Personalizing the network

At the time we went to print, the shareowners of both Lucent and Alcatel has just approved the two companies' pending merger, which the companies expected to close by the end of calendar year 2006

Telecom Asia: The global ITU event will be held in Hong Kong for the first time, and many see this as a 'coming of age party' for China's telecoms.  How does Lucent view the China market‾

Patricia Russo: Lucent has a long history in China that dates back to the opening of our Beijing office in 1985 when we were still part of AT&T.  We have always seen this as an important world market, and we currently have about 4,000 employees - a Bell Lab facility and five R&D centers in China.  Our largest in-country investment is a joint venture in Qingdao that manufactures a full array of telecom network equipment and solutions. 

By holding the global ITU event in Hong Kong, the global telecoms community is recognizing the significant role China plays, not just in terms of manufacturing but also in terms of subscriber growth and its pursuit of cutting-edge technology. 

The telecom landscape in Asia and around the world is in the midst of a dramatic transformation.  What will the end-user experience be like in a couple of years‾ 
At Lucent, we see 'four C's' that will define the next-generation communications experience: collaboration, content, convergence and, most importantly, community.

As people look for ways to better collaborate - whether it be on a business problem or planning a family vacation - they want to effectively share ever-increasing amounts, and types, of content.  To do this in the most efficient manner, they need the types of converged services that our industry is just now starting to deliver.  All of these elements will help next-gen networks deliver a true sense of community.

At Lucent, we call these converged services 'Blended Lifestyle Services,' which are about simple, seamless, secure access to all of my services anytime, anywhere and with any device.  They're about delivering a 'killer user experience' that is personal and portable. And they're about having the ability to simultaneously access multiple applications with one click while inviting others to participate in a rich, integrated communications experience.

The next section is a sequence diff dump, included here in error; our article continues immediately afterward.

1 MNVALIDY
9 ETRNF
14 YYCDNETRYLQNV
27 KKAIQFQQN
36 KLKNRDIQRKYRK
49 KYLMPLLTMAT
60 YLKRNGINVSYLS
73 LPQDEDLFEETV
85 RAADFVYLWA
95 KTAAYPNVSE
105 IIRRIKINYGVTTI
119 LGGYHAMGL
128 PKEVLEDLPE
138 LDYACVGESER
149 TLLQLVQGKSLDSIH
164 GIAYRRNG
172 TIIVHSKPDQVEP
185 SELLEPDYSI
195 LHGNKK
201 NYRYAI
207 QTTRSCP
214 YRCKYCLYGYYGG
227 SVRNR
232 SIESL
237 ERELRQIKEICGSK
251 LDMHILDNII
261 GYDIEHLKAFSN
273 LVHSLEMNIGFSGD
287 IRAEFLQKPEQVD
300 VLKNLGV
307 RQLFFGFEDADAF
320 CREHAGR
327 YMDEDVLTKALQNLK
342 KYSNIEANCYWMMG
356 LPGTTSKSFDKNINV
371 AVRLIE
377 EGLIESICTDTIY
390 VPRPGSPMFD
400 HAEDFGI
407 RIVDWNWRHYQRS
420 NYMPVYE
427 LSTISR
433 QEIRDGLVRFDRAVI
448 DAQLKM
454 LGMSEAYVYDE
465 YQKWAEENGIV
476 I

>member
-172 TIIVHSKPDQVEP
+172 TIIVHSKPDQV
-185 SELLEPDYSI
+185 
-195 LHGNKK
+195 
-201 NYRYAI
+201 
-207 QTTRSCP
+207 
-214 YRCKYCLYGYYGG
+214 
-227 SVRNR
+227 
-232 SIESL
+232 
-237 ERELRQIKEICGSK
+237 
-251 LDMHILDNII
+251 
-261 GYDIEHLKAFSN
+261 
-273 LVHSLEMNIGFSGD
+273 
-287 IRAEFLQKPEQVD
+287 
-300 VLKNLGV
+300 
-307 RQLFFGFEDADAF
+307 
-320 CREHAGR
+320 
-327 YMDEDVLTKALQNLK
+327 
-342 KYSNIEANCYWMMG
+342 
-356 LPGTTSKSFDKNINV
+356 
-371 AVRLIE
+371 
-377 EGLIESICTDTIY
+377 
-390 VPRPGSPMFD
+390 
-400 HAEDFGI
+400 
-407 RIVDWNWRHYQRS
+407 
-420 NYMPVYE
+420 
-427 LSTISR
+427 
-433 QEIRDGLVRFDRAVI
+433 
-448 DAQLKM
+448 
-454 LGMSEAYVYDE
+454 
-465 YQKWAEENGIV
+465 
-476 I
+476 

The 'lifestyle' component of the experience is an integral part of making the service relevant to the consumer and enterprise user.  For example, teens and tweens will find value in a blended service experience that enables richer gaming, messaging and social networking capabilities, while a business professional will find value in an experience that enables multitasking, collaboration and a seamless transition between personal and business communications.

How is Lucent working to make this killer user experience a reality‾
The underlying network will play a crucial role in delivering a killer user experience.  Our customers are starting to turn to IMS-based networks that will enable them to offer the applications and services that blend voice, data, video and other multimedia content while enabling end-users to create their own personal networks inside the carriers' networks.


For example, IMS will enable you to create a personal network that knows that you want to send IMs to a select group of friends while watching your favorite TV program, and also knows to interrupt you when your daughter calls to say she needs to be picked up from basketball practice - all at the same time on the same device (cellphone, TV, PC or PDA). IMS architectures also will break down the barriers that restrict which applications can be delivered to which end points.  That's why it is so attractive to carriers and end-users alike - and that's why we've been investing so much of our time and resources to its implementation.